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Lieutenant Anna Irene Stamers

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PERSONAL INFORMATION

Date of birth: 1888-01-15
Place of birth: Saint John, New Brunswick, Canada
Next of kin: Mrs. Sarah Lavinia Stamers, 171 Waterloo St., St. John, New Brunswick
Marital status: single
Occupation (attested): Graduate Nurse
Occupation (normalized): Professional Nurse, General
Gender: female
Religion: Baptist
Date of death: 1918-06-27
Cause of death: Killed in action

MILITARY INFORMATION

Regimental number: NA
Rank detail

Lieutenant, H.M.H.S. Llandovery Castle (Hospital Ship), Canadian Army Medical Corps (Army).

Survived war: no
Battle wounded/killed: Hospital Ship Llandovery Castle torpedoed 114 miles south-west of the Fastnet Rock by U86

Images

Memorial marker of Nursing Sister Anna Irene Stamers, who died in the sinking of the Llandovery Castle, in the veteran's section of the Fernhill Cemetery in Saint John, New Brunswick, her home town.
Memorial marker of Nursing Sister Anna Irene Stamers, who died in the sinking of the Llandovery Castle, in the veteran's section of the …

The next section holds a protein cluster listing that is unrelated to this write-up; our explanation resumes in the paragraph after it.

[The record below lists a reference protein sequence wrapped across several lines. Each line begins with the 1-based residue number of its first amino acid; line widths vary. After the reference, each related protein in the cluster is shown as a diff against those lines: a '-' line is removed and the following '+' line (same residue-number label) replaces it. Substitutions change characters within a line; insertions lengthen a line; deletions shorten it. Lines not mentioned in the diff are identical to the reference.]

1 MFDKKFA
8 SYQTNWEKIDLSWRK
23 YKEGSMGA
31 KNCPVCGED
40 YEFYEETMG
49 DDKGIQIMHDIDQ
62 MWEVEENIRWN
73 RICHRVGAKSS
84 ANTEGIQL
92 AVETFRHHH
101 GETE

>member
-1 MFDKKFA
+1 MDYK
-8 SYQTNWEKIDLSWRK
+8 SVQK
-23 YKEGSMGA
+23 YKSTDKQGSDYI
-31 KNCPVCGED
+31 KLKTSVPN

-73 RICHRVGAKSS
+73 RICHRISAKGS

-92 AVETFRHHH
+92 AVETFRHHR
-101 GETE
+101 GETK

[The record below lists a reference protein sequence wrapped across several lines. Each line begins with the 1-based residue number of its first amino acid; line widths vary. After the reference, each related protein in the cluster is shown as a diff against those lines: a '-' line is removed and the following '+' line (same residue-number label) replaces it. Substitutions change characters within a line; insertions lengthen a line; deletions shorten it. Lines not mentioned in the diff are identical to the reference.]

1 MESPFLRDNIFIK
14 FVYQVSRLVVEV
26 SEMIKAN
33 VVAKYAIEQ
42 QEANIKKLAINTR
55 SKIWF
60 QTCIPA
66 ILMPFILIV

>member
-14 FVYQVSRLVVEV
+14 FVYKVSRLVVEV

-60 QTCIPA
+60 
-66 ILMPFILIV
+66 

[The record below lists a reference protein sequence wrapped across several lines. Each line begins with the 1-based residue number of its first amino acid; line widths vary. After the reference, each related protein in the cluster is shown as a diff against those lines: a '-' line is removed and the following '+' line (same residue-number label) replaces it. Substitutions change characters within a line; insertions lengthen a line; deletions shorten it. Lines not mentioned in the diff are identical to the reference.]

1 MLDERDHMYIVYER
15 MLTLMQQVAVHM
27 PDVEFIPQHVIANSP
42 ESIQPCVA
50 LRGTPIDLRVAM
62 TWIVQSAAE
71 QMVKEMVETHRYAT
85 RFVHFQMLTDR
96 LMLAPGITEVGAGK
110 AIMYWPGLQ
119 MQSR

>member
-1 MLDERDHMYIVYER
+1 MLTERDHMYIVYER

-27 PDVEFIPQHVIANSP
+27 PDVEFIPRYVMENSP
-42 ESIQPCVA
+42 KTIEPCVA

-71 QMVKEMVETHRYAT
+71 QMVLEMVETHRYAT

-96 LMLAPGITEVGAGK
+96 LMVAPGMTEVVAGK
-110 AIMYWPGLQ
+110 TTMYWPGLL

RESEARCH INFORMATION

CVWM ID: No CVWM ID in our database, but try this.
CWGC ID: 4021769
LAC ID: 247238
Attestation record(s): image 1, image 2
Service file: B9225-S032
Uploader's Notes: Daughter of Mrs. S. Lavinia Stamers, of Saint John, New Brunswick.The Hospital Ship Llandovery Castle, bound from Halifax, Nova Scotia, for Liverpool, was torpedoed on June 27th, 1918, 114 miles south-west of the Fastnet Rock by U-86. Despite regulation Red Cross lights, the ship was deliberatly torpedeod and most survivors, including 14 Nursing Sisters were machine gunned. The Llandovery Castle became the rallying cry for the Canadian troops during the Last 100 Days offensive.
Uploader's Research notes: Daughter of Mrs. S. Lavinia Stamers, of Saint John, New Brunswick.The Hospital Ship Llandovery Castle, bound from Halifax, Nova Scotia, for Liverpool, was torpedoed on June 27th, 1918, 114 miles south-west of the Fastnet Rock by U-86. Despite regulation Red Cross lights, the ship was deliberatly torpedeod and most survivors, including 14 Nursing Sisters were machine gunned. The Llandovery Castle became the rallying cry for the Canadian troops during the Last 100 Days offensive.

ARCHIVAL INFORMATION

Date added: 2005-04-08
Last modified: 2020-10-08